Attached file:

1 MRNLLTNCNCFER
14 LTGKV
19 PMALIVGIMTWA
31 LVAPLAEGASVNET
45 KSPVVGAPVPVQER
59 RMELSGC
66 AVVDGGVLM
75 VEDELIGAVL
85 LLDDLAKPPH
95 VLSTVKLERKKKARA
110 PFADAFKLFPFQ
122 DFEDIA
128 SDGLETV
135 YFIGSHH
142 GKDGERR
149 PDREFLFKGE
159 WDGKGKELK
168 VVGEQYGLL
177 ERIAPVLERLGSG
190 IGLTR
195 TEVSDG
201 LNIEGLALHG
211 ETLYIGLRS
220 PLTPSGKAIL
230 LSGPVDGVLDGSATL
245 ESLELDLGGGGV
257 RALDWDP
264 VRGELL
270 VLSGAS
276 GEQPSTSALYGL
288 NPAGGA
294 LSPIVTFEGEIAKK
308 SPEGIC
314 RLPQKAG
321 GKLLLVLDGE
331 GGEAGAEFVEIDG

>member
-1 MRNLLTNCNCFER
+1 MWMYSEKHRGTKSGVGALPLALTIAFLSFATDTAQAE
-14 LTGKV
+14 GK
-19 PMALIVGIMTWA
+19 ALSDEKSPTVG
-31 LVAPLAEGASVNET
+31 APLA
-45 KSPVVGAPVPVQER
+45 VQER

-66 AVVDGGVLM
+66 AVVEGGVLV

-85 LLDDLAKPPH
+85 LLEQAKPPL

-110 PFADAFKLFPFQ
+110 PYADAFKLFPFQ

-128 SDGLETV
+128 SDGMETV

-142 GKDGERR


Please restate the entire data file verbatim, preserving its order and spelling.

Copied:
1 MRNLLTNCNCFER
14 LTGKV
19 PMALIVGIMTWA
31 LVAPLAEGASVNET
45 KSPVVGAPVPVQER
59 RMELSGC
66 AVVDGGVLM
75 VEDELIGAVL
85 LLDDLAKPPH
95 VLSTVKLERKKKARA
110 PFADAFKLFPFQ
122 DFEDIA
128 SDGLETV
135 YFIGSHH
142 GKDGERR
149 PDREFLFKGE
159 WDGKGKELK
168 VVGEQYGLL
177 ERIAPVLERLGSG
190 IGLTR
195 TEVSDG
201 LNIEGLALHG
211 ETLYIGLRS
220 PLTPSGKAIL
230 LSGPVDGVLDGSATL
245 ESLELDLGGGGV
257 RALDWDP
264 VRGELL
270 VLSGAS
276 GEQPSTSALYGL
288 NPAGGA
294 LSPIVTFEGEIAKK
308 SPEGIC
314 RLPQKAG
321 GKLLLVLDGE
331 GGEAGAEFVEIDG

>member
-1 MRNLLTNCNCFER
+1 MWMYSEKHRGTKSGVGALPLALTIAFLSFATDTAQAE
-14 LTGKV
+14 GK
-19 PMALIVGIMTWA
+19 ALSDEKSPTVG
-31 LVAPLAEGASVNET
+31 APLA
-45 KSPVVGAPVPVQER
+45 VQER

-66 AVVDGGVLM
+66 AVVEGGVLV

-85 LLDDLAKPPH
+85 LLEQAKPPL

-110 PFADAFKLFPFQ
+110 PYADAFKLFPFQ

-128 SDGLETV
+128 SDGMETV

-142 GKDGERR